Bethesda’s Pete Hines ‘Rarely Plays DLC’, Must Have A PS3?

With the Skyrim PS3 DLC still missing in action a disgruntled gamer took to Twitter to say they would not be buying any future Bethesda games on the platform as they may get short changed when it comes to extra content.

“There are plenty of reasons not to buy a game. If that’s yours, that’s up to you,” responded Pete Hines, VP of PR and Marketing at Bethesda.


The Tweeter described this as an “appalling answer” and asked a pretty valid question: what about future Bethesda games? Will PlayStation gamers who purchase Dishonored miss out on extra content?

“I don’t buy [games] on the promise of DLC, regardless of platform. But I rarely play DLC anyway. For me, it’s about the game,” replied Pete.

An honest answer but probably not the reassurance gamers required, in fact his comment prompted another Tweeter to say “Just cancelled my pre-order because of your ignorant attitude about DLC. Your customer base isn’t as malleable as you think.”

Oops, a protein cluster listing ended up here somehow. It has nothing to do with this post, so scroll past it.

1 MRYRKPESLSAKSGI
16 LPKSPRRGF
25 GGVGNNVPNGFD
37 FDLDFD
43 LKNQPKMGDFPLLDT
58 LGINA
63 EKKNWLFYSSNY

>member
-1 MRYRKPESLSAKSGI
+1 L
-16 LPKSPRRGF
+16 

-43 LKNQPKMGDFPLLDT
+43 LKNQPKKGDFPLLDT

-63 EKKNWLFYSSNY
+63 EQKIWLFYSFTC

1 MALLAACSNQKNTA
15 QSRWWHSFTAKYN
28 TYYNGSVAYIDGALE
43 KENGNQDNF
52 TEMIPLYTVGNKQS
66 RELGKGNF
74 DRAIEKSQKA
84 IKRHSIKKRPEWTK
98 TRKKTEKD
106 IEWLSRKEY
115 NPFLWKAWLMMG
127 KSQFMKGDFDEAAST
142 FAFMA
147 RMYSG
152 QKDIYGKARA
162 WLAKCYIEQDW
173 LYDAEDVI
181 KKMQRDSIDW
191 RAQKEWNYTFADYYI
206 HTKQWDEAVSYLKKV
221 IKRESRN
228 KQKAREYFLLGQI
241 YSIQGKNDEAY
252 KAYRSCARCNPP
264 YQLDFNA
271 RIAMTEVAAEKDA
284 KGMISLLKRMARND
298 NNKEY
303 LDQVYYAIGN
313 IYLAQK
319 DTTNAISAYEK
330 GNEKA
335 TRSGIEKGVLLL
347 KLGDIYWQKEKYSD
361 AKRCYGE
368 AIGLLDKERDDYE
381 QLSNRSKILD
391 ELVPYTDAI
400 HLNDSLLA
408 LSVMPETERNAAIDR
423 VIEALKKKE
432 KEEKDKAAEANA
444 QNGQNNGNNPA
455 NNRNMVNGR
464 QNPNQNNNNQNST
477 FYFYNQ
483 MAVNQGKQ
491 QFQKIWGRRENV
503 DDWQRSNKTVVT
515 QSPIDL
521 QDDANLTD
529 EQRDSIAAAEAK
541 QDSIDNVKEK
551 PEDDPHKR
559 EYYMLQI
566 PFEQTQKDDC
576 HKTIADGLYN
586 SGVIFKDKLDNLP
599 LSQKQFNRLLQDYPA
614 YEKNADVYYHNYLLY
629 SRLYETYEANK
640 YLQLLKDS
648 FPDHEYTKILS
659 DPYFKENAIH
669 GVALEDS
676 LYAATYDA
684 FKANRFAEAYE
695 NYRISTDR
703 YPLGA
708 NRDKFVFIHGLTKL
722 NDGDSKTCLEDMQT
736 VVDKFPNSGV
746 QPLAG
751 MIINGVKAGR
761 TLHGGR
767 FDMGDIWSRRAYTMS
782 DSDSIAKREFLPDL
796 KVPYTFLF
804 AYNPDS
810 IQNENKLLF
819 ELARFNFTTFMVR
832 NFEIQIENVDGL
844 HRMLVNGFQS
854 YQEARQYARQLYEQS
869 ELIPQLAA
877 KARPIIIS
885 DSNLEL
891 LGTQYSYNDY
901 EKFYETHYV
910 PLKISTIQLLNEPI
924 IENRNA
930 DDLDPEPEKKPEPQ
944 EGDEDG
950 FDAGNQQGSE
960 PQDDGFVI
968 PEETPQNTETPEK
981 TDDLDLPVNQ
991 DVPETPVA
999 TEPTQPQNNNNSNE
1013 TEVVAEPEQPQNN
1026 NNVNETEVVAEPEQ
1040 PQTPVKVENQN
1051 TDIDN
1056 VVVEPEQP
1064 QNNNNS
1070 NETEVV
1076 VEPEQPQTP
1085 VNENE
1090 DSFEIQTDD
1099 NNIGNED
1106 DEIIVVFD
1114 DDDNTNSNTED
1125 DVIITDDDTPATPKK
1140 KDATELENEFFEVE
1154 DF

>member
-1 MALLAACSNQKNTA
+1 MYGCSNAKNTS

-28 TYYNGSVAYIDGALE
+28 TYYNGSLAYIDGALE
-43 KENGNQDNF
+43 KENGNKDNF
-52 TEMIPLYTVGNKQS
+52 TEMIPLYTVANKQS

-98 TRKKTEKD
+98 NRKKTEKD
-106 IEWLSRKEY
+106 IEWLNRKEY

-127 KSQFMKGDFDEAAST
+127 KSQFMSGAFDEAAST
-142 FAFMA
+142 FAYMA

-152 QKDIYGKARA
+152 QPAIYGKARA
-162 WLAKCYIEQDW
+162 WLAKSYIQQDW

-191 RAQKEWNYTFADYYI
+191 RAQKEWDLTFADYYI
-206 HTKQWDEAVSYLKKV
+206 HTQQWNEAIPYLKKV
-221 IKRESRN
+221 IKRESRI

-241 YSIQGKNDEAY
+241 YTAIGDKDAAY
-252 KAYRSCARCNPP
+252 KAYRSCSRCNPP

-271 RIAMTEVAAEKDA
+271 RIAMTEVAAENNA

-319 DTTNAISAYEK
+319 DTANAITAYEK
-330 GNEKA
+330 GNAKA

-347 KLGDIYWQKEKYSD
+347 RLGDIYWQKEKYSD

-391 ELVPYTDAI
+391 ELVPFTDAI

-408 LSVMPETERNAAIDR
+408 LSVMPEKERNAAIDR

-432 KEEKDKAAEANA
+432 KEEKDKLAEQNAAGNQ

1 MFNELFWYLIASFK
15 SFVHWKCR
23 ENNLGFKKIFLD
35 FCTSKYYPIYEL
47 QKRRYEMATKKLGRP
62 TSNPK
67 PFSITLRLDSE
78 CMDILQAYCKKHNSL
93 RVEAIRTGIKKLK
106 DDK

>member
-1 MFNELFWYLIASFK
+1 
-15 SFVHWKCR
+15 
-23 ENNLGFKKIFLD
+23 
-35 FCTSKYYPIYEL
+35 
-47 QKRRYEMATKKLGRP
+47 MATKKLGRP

It wouldn’t hurt Bethesda to do a weekly blog post and let the community know how things are progressing. Perhaps if they explained in a little more detail why they are having problems it may help calm the fans.

Source: Twitter



  1. This exchange just goes to show how fickle gamers are…. On the one hand they don’t want games to have DLC, but then they somehow feel short-changed if a game doesn’t have DLC.

    • Well that is because their are a lot of gamers and they different opinions.

    • I don’t think it’s so much not wanting DLC, I mean when DLC comes out 3 or 4 months after the game, would you rather wait another 2 months for the game and have no DLC? There comes a point when the game must be released, often due to publisher schedules obviously, but there still comes a date. I personally have no problem with paying for DLC that’s worthy of the price. What’s going on here is stupid though. He’s head of PR and marketing basically and he’s said DLC isn’t important to me. He should be trying to sell DLC to everyone under the moon!